Drone footage captured by Greenpeace field researchers shows massive underground peat fires burning across Indonesia. Critical Orangutan habitat is under threat as forest fires encircle Gunung Palung National Park in Borneo
Greenpeace’s footage was shot around the edge of the Gunung Palung National Park, a major reservoir of biodiversity in Indonesia. It shows fires burning in the deep peat surrounding the National Park and in nearby palm oil concessions – the result of decades of illegal logging and deforestation for oil palm and pulp plantations. Gunung Palung National Park contains the world’s largest surviving population of wild Orangutans.
In July and August 2015, fires were widespread across Tesso Nilo National Park in Riau, Sumatra – an area of vital tiger habitat that has been devastated by illegal encroachment including palm oil development. Fires have also been reported around Tanjung Puting National Park in Central Kalimantan.
Greenpeace’s Indonesian Forest Project Leader Bustar Maitar said: “As governments prepare to meet in Paris to save the world from catastrophic warming, the earth in Indonesia is already on fire. Companies destroying forests and draining peatland have made Indonesia’s landscape into a huge carbon bomb, and the drought has given it a thousand fuses. The Indonesian government can no longer turn a blind eye to this destruction when half of Asia is living with the consequences.”
Indonesian forest fires pose a huge threat to health across Southeast Asia, and are estimated to result in 110,000 deaths each year from respiratory and other illnesses. They are also a significant source of greenhouse gas emissions that threaten the world’s climate.
The Indonesian government’s own data show that deforestation and peatland destruction are responsible for nearly two-thirds of Indonesia’s GHG emissions. Severe peatland and forest fires in Indonesia in the el Nino year of 1997 produced carbon emissions estimated to be equivalent to up to 40% of global fossil fuel emissions. 2015 is forecast to be the biggest el Nino year since 1997.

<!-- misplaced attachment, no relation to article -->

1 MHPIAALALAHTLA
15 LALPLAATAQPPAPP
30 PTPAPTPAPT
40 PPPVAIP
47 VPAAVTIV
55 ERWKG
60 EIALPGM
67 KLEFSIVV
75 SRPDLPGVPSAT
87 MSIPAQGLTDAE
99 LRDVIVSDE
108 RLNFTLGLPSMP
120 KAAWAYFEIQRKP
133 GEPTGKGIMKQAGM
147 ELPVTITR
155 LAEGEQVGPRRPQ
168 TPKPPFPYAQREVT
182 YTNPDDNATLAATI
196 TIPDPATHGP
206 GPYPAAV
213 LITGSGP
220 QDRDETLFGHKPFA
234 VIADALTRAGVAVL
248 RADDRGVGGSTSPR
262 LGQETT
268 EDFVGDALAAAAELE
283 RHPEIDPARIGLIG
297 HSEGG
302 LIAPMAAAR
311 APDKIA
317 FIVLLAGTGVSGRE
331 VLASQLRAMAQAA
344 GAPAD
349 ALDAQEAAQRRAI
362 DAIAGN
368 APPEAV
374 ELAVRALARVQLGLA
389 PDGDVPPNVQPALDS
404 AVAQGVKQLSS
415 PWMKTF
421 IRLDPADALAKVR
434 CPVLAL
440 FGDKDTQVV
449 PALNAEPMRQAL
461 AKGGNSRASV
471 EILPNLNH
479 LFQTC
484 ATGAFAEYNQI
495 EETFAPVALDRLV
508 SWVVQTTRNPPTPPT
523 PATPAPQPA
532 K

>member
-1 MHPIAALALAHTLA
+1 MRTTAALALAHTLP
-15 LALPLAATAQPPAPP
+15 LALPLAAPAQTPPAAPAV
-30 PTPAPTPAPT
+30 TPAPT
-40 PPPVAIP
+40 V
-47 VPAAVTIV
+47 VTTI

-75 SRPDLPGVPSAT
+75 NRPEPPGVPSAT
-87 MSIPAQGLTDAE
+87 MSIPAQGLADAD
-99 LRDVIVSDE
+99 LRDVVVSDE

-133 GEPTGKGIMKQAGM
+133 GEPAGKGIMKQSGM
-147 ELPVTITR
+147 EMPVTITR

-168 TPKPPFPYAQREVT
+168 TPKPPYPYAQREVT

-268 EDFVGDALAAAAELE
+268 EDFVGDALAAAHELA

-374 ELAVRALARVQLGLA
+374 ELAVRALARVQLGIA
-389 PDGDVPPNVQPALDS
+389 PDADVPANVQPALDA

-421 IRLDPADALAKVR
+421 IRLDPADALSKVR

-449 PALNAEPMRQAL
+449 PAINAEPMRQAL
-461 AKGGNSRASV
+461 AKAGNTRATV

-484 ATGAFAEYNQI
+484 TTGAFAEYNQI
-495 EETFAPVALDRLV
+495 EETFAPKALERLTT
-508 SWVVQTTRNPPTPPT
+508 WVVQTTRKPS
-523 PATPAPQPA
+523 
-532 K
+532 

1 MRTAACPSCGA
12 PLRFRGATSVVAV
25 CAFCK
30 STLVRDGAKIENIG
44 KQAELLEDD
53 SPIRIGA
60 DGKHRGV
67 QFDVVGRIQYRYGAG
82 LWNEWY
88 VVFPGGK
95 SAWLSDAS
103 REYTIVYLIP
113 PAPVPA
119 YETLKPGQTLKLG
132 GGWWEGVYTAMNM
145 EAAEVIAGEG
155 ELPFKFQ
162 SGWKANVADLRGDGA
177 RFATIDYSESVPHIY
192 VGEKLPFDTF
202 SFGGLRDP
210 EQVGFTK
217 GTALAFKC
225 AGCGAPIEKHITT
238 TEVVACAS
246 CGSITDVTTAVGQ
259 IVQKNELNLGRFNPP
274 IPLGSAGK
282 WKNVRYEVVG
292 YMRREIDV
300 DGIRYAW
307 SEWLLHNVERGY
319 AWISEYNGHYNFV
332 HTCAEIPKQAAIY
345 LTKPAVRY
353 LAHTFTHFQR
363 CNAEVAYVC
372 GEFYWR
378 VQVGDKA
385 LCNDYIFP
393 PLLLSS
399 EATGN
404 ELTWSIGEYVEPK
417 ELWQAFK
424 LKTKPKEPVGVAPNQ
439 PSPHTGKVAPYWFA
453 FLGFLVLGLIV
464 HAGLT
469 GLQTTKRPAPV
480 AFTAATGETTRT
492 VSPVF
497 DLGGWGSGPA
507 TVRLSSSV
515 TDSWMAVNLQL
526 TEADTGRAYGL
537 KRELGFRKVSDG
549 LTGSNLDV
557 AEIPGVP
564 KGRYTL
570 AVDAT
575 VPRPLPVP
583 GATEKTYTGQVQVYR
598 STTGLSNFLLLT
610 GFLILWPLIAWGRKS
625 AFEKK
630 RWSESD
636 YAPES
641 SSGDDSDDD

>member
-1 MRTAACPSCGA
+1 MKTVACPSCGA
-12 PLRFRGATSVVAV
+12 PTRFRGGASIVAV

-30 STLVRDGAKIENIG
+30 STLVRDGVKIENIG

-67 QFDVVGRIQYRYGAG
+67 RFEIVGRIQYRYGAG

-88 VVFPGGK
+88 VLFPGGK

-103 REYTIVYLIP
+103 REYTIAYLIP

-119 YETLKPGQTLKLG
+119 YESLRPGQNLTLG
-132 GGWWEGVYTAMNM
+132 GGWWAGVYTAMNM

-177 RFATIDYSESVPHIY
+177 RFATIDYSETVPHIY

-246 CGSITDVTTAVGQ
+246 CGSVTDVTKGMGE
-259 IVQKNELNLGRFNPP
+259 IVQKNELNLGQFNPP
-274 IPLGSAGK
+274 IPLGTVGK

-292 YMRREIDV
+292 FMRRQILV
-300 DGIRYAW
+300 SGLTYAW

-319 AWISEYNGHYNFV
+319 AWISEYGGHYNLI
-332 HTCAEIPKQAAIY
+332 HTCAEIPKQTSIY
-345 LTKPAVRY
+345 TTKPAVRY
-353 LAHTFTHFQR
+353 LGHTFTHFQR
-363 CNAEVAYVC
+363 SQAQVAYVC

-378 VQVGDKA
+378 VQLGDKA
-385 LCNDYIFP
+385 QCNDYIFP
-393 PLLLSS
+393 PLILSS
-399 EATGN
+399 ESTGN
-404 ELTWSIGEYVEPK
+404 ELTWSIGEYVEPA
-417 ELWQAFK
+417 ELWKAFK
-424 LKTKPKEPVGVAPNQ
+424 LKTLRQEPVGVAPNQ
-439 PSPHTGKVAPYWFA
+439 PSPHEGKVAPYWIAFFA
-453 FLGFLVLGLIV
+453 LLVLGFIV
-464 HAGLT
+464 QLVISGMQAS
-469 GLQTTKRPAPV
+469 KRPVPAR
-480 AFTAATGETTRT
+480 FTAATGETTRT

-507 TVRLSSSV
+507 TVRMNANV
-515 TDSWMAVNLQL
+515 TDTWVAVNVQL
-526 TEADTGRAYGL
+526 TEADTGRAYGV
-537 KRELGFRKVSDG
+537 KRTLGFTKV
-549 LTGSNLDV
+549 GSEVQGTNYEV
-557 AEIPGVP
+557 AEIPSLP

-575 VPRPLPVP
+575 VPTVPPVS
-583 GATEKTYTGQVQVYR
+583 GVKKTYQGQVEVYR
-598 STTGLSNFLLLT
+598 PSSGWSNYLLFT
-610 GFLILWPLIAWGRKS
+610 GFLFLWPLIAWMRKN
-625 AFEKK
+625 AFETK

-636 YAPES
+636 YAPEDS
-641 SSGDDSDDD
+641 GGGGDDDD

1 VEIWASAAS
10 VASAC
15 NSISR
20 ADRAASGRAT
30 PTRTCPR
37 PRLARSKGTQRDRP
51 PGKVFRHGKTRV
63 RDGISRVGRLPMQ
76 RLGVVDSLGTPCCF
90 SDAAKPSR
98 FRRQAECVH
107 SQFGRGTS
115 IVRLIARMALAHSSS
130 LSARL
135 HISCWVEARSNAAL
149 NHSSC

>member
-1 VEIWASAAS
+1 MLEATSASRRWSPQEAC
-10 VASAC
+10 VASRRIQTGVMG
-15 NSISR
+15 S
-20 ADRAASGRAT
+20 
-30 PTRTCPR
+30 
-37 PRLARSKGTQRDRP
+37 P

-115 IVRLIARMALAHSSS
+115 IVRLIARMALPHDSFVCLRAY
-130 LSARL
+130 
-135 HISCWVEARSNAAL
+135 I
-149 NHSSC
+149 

Maitar added: “These fires are a harsh reminder of the pulp and palm oil industry’s legacy of destruction. Companies need to rise to the challenge and work together to break the link between commodity production and forest destruction. Unilateral no-deforestation policies are not working. Companies must eliminate the economic incentive to trash forests with an industry-wide ban on trade with anyone that clears forest.”
Deforestation rates have increased dramatically between 2010 and 2013 despite the introduction of a 2011 moratorium on new permits to clear primary forest or peatland. In recent years, many companies that produce, trade or use palm oil and other commodities from Indonesia have pledged to take action on forest destruction. Yet deforestation indicators provided by the World Resources Institute strongly suggest the upward trend is continuing.
2014 Greenpeace video covering the same issue here.
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